Stem Cells and Fat Grafting: My Thoughts

Perhaps the hottest topic that we have today in cosmetic surgery is stem cells.  Do they exist?  How do we use them?  What are they good for?  Are there risks?  Unfortunately, even the most dogged proponents or detractors do not have clear answers to the above points.  I believe that at this time there is more hype than fact, and the public should be wary of following the latest and greatest marketing push that may have little merit.

Herein are my current thoughts on the topic of stem cells and cosmetic surgery, which are subject to change as I continue researching and exploring this idea.  I think that there is some kind of improvement that occurs in the skin after fat transfer over the first 1 to 2 years following the procedure.  However, I am uncertain as to how to label the reason for these changes.  When I was moderating a panel last year in Las Vegas of several fat grafting surgeons, I had pretty clearly divided opinions among the panelists as to stem cells.  Some individuals were staunchly arguing that they not only existed but also clearly accounted for the favorable changes seen after a fat transfer.  The other side of the line up the argument was posed that the changes that occurred with a fat transfer were due to the increasing light on the skin with augmented tissue.  I stand somewhat in the middle of both extremes.  I see some microcirculatory improvements in the skin but do not know clearly how to attribute these changes.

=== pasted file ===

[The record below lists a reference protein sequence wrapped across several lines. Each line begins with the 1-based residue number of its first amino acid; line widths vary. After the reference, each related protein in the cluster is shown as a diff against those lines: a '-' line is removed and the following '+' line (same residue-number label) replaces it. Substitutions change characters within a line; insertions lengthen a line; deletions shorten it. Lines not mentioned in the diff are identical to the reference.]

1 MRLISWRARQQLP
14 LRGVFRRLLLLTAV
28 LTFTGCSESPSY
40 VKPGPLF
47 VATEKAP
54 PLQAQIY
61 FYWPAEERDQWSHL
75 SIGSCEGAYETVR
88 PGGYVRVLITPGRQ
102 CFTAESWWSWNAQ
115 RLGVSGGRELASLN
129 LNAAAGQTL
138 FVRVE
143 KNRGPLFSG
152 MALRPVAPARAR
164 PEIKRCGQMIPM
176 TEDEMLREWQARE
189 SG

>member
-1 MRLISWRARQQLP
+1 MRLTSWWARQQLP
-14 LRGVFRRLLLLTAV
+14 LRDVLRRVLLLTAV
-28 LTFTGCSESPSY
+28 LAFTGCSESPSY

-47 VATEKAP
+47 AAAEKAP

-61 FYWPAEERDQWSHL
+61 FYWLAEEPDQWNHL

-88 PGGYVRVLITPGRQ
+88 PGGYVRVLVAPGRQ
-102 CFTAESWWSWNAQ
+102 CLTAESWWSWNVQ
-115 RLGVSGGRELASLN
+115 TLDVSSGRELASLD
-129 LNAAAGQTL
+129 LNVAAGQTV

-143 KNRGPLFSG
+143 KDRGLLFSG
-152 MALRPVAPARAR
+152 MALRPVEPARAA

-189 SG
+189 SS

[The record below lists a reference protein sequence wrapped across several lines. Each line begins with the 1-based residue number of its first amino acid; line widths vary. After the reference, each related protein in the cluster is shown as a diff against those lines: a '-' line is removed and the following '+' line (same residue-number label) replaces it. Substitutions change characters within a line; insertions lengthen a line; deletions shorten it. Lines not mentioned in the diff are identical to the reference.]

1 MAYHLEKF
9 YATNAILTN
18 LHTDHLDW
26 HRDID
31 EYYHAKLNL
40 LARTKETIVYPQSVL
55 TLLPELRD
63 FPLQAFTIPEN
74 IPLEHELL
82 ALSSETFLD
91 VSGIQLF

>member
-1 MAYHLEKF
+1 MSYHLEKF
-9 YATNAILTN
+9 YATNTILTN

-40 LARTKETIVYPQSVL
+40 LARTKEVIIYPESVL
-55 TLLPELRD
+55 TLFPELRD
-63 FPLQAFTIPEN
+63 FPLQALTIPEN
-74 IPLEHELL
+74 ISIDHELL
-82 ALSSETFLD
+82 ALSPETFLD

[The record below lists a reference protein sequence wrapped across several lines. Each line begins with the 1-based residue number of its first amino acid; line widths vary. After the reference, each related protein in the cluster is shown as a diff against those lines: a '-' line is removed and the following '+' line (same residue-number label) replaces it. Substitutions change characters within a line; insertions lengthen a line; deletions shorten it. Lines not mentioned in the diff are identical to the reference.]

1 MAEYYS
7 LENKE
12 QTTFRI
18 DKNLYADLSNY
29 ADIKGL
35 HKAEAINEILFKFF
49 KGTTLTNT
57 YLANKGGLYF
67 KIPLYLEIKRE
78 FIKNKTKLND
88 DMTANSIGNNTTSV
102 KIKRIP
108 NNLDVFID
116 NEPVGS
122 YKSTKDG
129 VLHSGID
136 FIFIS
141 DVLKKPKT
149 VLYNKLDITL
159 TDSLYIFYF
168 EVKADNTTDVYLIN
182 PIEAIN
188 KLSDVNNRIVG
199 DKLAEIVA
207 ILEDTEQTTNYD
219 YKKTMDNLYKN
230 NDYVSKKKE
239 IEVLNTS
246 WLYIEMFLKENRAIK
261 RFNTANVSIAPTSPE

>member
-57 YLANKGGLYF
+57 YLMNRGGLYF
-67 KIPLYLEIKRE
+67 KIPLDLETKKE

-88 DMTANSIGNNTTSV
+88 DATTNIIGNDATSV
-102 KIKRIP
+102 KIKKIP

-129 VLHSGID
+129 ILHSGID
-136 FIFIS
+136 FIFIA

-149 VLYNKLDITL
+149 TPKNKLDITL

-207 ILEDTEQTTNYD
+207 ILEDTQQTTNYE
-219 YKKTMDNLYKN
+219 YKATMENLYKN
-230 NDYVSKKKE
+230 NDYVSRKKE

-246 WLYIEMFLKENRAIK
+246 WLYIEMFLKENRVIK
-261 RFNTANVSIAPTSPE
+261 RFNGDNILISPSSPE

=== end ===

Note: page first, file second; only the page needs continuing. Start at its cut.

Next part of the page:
Two years after a fat transfer procedure, the patient looks a lot better. Are there stem cell changes to the folds around her mouth and to her skin overall or is it just better light that strikes the face after it is sufficiently augmented?

As many of you know, I perform quite a few hair transplant procedures and I have come to truly think about how fat grafting is very much like hair grafting.  A tiny free parcel of fat or hair is moved to another location and after taking up residence gains blood supply and flourishes.  In the world of hair restoration, there has been much recent talk of how a transplanted hair graft into a scarred area can actually soften the scar because of the stem cells that are possessed within each hair follicle in the bulge region.  I think this could account for why fat grafts could also have beneficial effects on the skin.

Obviously, most of what you have read is pure conjecture without true science to support it.  I think the one thing that I am very careful of at this point is to try to concentrate stem cells for injection, as none of us truly know what the long-term consequences of doing so really are.  Further, I try to refrain from using the marketing verbiage of stem cells to sell fat grafting, as fat transfer alone is such a wonderful procedure with outstanding results with or without purported stem cell effects.

Follow the links to learn more about Dr Lam’s , fat grafting procedure, including before and after photos, videos, and FAQs, or call (972) 312-8188 to schedule a consultation .